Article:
Phishing for Phools: The Economics of Manipulation and Deception

George A. Akerlof

Book cover

This book has a reasonable concept behind it but is poorly executed in my opinion. The authors don’t really give a clear idea of why they are writing the book until the very end. To give my own summary with the best possible spin, the authors (two very prominent economists) are interested in linking findings of behavioral economics with partial equilibrium (and perhaps general equilibrium) microeconomics. In general, the discipline of behavioral economics has focused heavily on special cases and experimental evidence. Certainly authors like Kahneman and Tversky have developed taxonomies of known “heuristics and biases,” but these are generally not mined for broader implications for market clearing and welfare economics. This is what Akerlof and Shiller would like to see. The book is very non-technical and only gestures in this direction, but generally, the authors create a microeconomic picture where individuals’ weaknesses and biases play more or less as prominent of a role in technological development and investment in a given market as do individuals’ “true” preferences (more on those scare quotes below). Presumably, this could even lead to implications regarding aggregate investment and productivity growth. In this picture, weaknesses and biases are not curious exceptions, but something closer to the rule. It is hard to look at the evolution of the food industry and doubt that there is some truth to this view.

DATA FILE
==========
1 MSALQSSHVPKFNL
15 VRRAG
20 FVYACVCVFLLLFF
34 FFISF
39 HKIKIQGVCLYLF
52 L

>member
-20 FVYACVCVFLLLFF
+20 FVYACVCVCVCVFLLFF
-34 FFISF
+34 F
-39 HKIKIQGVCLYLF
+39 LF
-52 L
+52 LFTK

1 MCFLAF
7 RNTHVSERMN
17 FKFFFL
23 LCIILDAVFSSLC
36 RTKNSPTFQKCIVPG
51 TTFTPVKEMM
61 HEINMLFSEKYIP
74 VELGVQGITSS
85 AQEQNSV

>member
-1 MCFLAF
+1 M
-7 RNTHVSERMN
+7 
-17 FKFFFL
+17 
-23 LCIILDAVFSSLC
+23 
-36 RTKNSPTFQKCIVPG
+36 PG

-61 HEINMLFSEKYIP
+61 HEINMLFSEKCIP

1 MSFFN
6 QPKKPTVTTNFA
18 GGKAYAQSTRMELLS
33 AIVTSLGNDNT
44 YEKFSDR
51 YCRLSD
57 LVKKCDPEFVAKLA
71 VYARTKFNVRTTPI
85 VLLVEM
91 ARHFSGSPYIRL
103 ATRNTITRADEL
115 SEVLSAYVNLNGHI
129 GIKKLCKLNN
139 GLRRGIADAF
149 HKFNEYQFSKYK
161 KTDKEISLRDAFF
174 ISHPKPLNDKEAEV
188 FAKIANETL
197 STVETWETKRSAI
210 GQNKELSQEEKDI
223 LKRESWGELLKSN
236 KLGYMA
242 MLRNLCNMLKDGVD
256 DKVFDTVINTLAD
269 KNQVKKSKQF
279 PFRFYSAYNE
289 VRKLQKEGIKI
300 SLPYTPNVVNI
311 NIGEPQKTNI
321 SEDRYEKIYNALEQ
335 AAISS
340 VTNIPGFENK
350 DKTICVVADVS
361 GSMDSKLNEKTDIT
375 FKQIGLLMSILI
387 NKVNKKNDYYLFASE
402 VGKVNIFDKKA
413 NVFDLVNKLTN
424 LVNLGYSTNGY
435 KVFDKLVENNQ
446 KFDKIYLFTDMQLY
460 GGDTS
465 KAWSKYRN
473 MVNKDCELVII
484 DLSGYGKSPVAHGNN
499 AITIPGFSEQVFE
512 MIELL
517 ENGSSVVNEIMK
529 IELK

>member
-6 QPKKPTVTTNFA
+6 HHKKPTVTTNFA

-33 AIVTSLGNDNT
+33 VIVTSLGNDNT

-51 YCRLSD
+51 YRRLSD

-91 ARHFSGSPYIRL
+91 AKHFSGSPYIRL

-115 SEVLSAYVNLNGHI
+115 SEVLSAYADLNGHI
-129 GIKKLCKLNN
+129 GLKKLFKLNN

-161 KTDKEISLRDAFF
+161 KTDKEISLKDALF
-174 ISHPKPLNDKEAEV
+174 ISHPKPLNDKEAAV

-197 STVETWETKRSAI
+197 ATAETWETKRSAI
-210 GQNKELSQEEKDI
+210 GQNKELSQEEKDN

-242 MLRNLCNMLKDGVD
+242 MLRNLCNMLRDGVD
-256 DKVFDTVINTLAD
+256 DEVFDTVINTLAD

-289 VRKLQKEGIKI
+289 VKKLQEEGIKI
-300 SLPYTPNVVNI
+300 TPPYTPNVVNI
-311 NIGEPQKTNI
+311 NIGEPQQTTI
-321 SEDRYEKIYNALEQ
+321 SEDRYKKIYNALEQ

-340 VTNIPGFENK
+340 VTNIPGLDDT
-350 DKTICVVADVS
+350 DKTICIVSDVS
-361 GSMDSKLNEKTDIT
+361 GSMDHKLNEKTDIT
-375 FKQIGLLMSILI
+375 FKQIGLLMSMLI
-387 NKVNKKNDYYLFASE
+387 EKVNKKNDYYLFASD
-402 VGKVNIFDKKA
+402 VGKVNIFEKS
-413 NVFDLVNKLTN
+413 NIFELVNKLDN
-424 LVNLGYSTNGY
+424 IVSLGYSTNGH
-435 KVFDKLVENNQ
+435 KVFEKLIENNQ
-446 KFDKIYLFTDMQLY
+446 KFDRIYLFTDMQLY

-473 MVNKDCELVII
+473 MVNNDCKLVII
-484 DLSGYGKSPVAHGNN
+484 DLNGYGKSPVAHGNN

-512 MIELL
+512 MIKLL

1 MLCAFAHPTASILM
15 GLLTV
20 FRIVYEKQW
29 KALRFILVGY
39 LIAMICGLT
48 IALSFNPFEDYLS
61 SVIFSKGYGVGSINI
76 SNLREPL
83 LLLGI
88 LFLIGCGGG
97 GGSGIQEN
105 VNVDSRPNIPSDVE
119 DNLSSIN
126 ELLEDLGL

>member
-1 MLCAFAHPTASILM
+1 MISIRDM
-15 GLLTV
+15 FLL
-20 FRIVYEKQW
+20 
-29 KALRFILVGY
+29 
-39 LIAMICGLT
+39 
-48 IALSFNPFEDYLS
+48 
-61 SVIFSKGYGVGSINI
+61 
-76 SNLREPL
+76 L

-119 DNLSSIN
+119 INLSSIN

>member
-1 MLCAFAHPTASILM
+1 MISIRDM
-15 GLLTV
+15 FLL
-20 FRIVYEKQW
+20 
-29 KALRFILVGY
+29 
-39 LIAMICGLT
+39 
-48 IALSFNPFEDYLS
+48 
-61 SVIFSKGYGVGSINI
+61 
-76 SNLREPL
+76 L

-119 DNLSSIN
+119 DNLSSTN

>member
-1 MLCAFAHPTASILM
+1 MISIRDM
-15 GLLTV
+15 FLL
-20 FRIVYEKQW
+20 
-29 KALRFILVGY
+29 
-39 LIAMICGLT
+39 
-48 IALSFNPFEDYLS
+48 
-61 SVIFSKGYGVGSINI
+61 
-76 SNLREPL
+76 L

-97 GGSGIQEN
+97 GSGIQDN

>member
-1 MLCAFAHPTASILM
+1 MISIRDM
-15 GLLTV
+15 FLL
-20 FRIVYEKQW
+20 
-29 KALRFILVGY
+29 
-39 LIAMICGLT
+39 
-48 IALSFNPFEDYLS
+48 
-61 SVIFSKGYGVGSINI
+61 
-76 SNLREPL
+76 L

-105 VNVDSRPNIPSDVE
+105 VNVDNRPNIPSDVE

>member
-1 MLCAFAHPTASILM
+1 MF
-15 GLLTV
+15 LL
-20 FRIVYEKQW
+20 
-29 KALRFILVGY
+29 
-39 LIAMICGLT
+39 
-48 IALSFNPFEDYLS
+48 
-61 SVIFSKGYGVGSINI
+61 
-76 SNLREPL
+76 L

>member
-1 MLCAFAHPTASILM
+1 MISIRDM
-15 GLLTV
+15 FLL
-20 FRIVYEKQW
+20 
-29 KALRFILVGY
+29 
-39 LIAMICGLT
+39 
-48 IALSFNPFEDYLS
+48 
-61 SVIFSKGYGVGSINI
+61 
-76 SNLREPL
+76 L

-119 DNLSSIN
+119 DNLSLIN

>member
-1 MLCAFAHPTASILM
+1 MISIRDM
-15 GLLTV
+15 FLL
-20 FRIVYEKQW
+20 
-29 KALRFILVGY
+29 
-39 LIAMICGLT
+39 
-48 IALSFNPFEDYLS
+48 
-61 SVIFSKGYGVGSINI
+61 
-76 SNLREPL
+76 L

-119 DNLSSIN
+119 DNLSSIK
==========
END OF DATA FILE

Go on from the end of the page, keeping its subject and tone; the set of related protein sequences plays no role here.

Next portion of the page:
That said, the book has many weaknesses. First, because of the authors’ attempts to write for a general-interest audience, there are only the vaguest gestures in the direction of this unifying perspective. As a result, the book primarily comes across as a piling-up of examples of specific cases where companies take advantage of individual weaknesses and biases–which is exactly what I think the authors see as a shortcoming of the existing behavioral economics literature!

Second, because the constant use of the terms “phishing” and “phools” is insufferable. It’s bad enough that the authors try to commandeer “phishing,” which is already a well-defined term that does not mean what they use it to mean. It’s really a distraction from any kind of actual substance that might be delivered, and I think it also to some degree denies the agency of the consumer. The authors certainly don’t ever discuss what one can do to be less of a “phool.” To the extent that “phishing behavior” is as endemic as the authors portray it, I think it implies a fairly radical level of skepticism, reliance on the precautionary principle, and active avoidance of advertising and other capitalist situations–which I am not sure the authors would be ready to endorse explicitly. Something that might be endorsed by, say, E.F. Schumacher.